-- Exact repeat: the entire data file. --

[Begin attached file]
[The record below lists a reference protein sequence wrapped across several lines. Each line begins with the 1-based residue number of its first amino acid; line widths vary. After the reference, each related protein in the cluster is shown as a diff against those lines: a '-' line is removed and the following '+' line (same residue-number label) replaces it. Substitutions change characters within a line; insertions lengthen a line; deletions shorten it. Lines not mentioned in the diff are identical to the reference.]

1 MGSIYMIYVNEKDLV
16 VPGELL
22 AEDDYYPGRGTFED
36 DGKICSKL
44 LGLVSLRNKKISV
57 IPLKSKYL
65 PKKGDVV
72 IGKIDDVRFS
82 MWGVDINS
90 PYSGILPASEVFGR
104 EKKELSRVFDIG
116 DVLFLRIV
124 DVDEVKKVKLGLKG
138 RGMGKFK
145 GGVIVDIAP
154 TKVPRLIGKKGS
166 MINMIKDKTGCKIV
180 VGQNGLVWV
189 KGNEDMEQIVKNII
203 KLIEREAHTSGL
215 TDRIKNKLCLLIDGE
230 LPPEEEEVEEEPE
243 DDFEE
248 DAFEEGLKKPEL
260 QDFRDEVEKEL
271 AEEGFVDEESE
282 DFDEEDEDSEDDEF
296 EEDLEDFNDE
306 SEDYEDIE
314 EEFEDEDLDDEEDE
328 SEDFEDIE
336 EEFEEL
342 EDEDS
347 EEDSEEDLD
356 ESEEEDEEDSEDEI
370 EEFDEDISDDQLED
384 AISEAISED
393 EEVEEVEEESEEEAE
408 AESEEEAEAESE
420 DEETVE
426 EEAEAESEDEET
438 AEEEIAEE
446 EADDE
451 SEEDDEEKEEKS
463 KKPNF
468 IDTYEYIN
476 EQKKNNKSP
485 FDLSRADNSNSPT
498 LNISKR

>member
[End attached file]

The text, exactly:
[The record below lists a reference protein sequence wrapped across several lines. Each line begins with the 1-based residue number of its first amino acid; line widths vary. After the reference, each related protein in the cluster is shown as a diff against those lines: a '-' line is removed and the following '+' line (same residue-number label) replaces it. Substitutions change characters within a line; insertions lengthen a line; deletions shorten it. Lines not mentioned in the diff are identical to the reference.]

1 MGSIYMIYVNEKDLV
16 VPGELL
22 AEDDYYPGRGTFED
36 DGKICSKL
44 LGLVSLRNKKISV
57 IPLKSKYL
65 PKKGDVV
72 IGKIDDVRFS
82 MWGVDINS
90 PYSGILPASEVFGR
104 EKKELSRVFDIG
116 DVLFLRIV
124 DVDEVKKVKLGLKG
138 RGMGKFK
145 GGVIVDIAP
154 TKVPRLIGKKGS
166 MINMIKDKTGCKIV
180 VGQNGLVWV
189 KGNEDMEQIVKNII
203 KLIEREAHTSGL
215 TDRIKNKLCLLIDGE
230 LPPEEEEVEEEPE
243 DDFEE
248 DAFEEGLKKPEL
260 QDFRDEVEKEL
271 AEEGFVDEESE
282 DFDEEDEDSEDDEF
296 EEDLEDFNDE
306 SEDYEDIE
314 EEFEDEDLDDEEDE
328 SEDFEDIE
336 EEFEEL
342 EDEDS
347 EEDSEEDLD
356 ESEEEDEEDSEDEI
370 EEFDEDISDDQLED
384 AISEAISED
393 EEVEEVEEESEEEAE
408 AESEEEAEAESE
420 DEETVE
426 EEAEAESEDEET
438 AEEEIAEE
446 EADDE
451 SEEDDEEKEEKS
463 KKPNF
468 IDTYEYIN
476 EQKKNNKSP
485 FDLSRADNSNSPT
498 LNISKR

>member